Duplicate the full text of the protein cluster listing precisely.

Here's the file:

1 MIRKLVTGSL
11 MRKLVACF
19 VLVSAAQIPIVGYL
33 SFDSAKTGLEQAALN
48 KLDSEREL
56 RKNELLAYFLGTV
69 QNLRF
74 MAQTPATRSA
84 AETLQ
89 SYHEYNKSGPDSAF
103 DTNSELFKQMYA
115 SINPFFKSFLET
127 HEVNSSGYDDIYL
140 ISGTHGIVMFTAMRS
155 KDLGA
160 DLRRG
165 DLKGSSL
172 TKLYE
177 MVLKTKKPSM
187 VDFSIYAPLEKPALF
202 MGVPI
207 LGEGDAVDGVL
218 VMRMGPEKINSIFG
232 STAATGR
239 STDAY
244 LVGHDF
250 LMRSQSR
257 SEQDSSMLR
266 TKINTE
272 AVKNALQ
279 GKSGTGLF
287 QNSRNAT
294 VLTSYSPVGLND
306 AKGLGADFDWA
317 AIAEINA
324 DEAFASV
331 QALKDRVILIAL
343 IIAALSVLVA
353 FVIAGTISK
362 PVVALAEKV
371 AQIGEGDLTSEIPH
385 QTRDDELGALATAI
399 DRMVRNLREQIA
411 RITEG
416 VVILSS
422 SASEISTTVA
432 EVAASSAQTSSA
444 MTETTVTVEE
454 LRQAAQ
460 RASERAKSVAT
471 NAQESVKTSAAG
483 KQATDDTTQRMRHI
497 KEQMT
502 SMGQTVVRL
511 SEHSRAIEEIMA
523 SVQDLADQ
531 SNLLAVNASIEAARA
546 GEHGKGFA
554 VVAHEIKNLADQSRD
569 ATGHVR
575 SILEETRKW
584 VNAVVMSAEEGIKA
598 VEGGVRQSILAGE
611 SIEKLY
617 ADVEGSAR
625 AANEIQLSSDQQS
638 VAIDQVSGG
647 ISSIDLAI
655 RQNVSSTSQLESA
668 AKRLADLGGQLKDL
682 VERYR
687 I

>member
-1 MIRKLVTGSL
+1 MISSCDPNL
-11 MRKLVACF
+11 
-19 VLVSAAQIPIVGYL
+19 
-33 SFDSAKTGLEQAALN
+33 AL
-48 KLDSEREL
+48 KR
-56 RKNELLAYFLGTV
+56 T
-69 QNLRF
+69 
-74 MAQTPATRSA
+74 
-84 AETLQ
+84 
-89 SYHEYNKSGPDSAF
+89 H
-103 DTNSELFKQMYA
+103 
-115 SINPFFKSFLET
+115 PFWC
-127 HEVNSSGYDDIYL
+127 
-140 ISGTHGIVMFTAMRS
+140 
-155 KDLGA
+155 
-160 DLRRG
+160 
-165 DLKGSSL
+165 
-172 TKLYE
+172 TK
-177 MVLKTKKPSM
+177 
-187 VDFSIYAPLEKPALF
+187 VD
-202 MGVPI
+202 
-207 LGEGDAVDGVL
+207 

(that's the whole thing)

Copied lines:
1 MIRKLVTGSL
11 MRKLVACF
19 VLVSAAQIPIVGYL
33 SFDSAKTGLEQAALN
48 KLDSEREL
56 RKNELLAYFLGTV
69 QNLRF
74 MAQTPATRSA
84 AETLQ
89 SYHEYNKSGPDSAF
103 DTNSELFKQMYA
115 SINPFFKSFLET
127 HEVNSSGYDDIYL
140 ISGTHGIVMFTAMRS
155 KDLGA
160 DLRRG
165 DLKGSSL
172 TKLYE
177 MVLKTKKPSM
187 VDFSIYAPLEKPALF
202 MGVPI
207 LGEGDAVDGVL
218 VMRMGPEKINSIFG
232 STAATGR
239 STDAY
244 LVGHDF
250 LMRSQSR
257 SEQDSSMLR
266 TKINTE
272 AVKNALQ
279 GKSGTGLF
287 QNSRNAT
294 VLTSYSPVGLND
306 AKGLGADFDWA
317 AIAEINA
324 DEAFASV
331 QALKDRVILIAL
343 IIAALSVLVA
353 FVIAGTISK
362 PVVALAEKV
371 AQIGEGDLTSEIPH
385 QTRDDELGALATAI
399 DRMVRNLREQIA
411 RITEG
416 VVILSS
422 SASEISTTVA
432 EVAASSAQTSSA
444 MTETTVTVEE
454 LRQAAQ
460 RASERAKSVAT
471 NAQESVKTSAAG
483 KQATDDTTQRMRHI
497 KEQMT
502 SMGQTVVRL
511 SEHSRAIEEIMA
523 SVQDLADQ
531 SNLLAVNASIEAARA
546 GEHGKGFA
554 VVAHEIKNLADQSRD
569 ATGHVR
575 SILEETRKW
584 VNAVVMSAEEGIKA
598 VEGGVRQSILAGE
611 SIEKLY
617 ADVEGSAR
625 AANEIQLSSDQQS
638 VAIDQVSGG
647 ISSIDLAI
655 RQNVSSTSQLESA
668 AKRLADLGGQLKDL
682 VERYR
687 I

>member
-1 MIRKLVTGSL
+1 MISSCDPNL
-11 MRKLVACF
+11 
-19 VLVSAAQIPIVGYL
+19 
-33 SFDSAKTGLEQAALN
+33 AL
-48 KLDSEREL
+48 KR
-56 RKNELLAYFLGTV
+56 T
-69 QNLRF
+69 
-74 MAQTPATRSA
+74 
-84 AETLQ
+84 
-89 SYHEYNKSGPDSAF
+89 H
-103 DTNSELFKQMYA
+103 
-115 SINPFFKSFLET
+115 PFWC
-127 HEVNSSGYDDIYL
+127 
-140 ISGTHGIVMFTAMRS
+140 
-155 KDLGA
+155 
-160 DLRRG
+160 
-165 DLKGSSL
+165 
-172 TKLYE
+172 TK
-177 MVLKTKKPSM
+177 
-187 VDFSIYAPLEKPALF
+187 VD
-202 MGVPI
+202 
-207 LGEGDAVDGVL
+207 